Notes on the Elixir and Phoenix Bootcamp, part 1
These notes come as breadcrumbs left along my journey through the Complete Elixir and Phoenix Bootcamp. This is the first part that covers discovering Elixir. The second part will cover Phoenix. Here we go:
There are no objects in Elixir (nor methods). If they are about structs, then they . . .
Last Saturday, the Global Day of Code Retreat—Toronto Edition happened; #gdcr16.
- today is about practicing your craft, design
- today is not about delivering
- Conway's Game of Life
- base rules
- Any live cell with fewer than two live neighbours dies, as if caused by underpopulation.
- Any live cell with more than three live neighbours . . .
- base rules
JEG2's take on coding interviews, and how to pass them
At RailsConf earlier this year, James Edward Gray II talked about coding interviews, and how to pass them:
If you apply for a programming job, you may be asked to complete a take home code challenge, "pair program" with another developer, and/or sketch out some code on a whiteboard. A lot has been said of the validity and fairness . . .
From the Fixture level
Our hypothetical Rails app: the Foo Club
Let's imagine that Foo Club wants you to build an application to display events. These events are of two types—public and private:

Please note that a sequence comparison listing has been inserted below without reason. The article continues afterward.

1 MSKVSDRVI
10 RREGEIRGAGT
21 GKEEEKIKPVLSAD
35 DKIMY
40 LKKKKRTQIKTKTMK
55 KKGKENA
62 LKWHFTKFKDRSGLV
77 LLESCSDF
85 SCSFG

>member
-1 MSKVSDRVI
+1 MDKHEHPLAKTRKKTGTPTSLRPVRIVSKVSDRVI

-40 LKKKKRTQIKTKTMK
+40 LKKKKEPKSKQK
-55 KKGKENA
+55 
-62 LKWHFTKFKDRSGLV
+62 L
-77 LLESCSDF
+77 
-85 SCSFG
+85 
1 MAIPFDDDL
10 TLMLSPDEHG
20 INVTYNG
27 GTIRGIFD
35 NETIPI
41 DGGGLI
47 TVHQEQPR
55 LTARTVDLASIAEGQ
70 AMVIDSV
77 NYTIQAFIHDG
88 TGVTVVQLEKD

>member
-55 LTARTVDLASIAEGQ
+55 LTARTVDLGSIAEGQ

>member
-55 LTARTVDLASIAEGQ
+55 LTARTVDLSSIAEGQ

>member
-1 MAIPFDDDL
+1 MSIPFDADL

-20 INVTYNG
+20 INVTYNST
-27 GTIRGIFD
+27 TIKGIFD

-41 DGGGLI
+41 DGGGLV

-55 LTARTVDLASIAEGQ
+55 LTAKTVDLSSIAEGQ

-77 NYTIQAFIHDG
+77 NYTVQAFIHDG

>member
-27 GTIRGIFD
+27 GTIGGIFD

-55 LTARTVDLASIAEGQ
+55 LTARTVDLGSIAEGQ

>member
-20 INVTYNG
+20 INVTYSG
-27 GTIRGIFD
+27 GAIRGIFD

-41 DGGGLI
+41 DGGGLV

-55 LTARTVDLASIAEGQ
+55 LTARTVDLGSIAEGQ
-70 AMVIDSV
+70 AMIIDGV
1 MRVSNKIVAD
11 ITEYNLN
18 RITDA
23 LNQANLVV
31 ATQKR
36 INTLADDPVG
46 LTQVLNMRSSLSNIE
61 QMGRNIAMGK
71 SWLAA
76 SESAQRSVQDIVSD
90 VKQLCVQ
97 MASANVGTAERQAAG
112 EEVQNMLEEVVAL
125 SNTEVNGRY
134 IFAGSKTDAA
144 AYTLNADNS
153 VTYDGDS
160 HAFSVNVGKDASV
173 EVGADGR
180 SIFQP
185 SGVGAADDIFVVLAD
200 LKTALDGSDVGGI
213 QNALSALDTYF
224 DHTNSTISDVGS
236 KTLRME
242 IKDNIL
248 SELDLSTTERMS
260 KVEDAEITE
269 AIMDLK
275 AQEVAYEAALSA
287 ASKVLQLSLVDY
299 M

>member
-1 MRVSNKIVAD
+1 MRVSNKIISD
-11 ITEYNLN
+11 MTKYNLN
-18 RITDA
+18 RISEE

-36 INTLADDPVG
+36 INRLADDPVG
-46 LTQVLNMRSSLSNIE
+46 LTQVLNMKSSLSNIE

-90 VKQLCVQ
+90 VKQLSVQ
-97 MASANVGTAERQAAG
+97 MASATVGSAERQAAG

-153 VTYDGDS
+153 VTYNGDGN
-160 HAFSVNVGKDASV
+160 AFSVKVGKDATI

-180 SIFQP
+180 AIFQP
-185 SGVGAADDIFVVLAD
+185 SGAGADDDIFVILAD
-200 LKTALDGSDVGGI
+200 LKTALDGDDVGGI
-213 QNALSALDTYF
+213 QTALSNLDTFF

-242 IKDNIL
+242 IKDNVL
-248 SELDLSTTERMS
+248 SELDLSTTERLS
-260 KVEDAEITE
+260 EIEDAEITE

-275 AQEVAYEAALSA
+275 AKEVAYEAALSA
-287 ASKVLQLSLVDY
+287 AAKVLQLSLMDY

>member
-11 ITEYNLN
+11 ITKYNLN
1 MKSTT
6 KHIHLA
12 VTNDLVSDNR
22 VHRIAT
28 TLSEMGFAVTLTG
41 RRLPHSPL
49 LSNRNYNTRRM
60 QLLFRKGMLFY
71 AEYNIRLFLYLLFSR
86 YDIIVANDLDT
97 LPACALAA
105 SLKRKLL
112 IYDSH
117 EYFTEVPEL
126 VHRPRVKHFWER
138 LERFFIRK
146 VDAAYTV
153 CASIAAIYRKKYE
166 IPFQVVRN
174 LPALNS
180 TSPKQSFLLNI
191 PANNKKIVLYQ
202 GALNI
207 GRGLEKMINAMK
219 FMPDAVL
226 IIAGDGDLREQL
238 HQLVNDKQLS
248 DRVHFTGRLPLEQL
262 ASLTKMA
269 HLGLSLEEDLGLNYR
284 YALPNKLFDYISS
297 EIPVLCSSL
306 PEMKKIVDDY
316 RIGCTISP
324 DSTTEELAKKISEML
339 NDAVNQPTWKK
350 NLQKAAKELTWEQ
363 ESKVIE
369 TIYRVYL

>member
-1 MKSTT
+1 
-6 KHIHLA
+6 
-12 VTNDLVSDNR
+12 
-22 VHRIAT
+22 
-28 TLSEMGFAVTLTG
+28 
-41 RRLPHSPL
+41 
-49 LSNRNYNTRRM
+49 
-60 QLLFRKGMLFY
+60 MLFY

- Public events are visible to anyone visiting our application.
Say someone prospecting, to determine if the Club is a right fit.
- Private events are only visible . . .
The Nice and Accurate Prophecies of Agnes Nutter, Witch
All work and no play makes Marius a dull boy
This is one comes somewhat complementary to the other articles that are mostly focused on either technical subjects or around team/company culture or craftsmanship.
So much more complementary as life tends so much more than work, than passions, than what you live, than what lives you…
And there was . . .
Posted in: reading
SimpleCov: how to add it to your tool belt and (the 5) why(s)
Why am I reading this?
Popular software development culture advises us that 100% test coverage of our code is no reason for pride. It's not even a goal to be pursued on high priority. Either taught by our experience already, or we've overheard at least an elder (developer) say say it before: having test that provide complete code . . .
for it will shape you
Michael Hartl mentions in his Rails Tutorial that Rails comes equipped with three environments:
Then an aside shows how to run a console, a server and a rake task in an environment different from the implicit
development because, as he confesses
I find it confusing that the console, server, and migrate . . .
Posted in: rails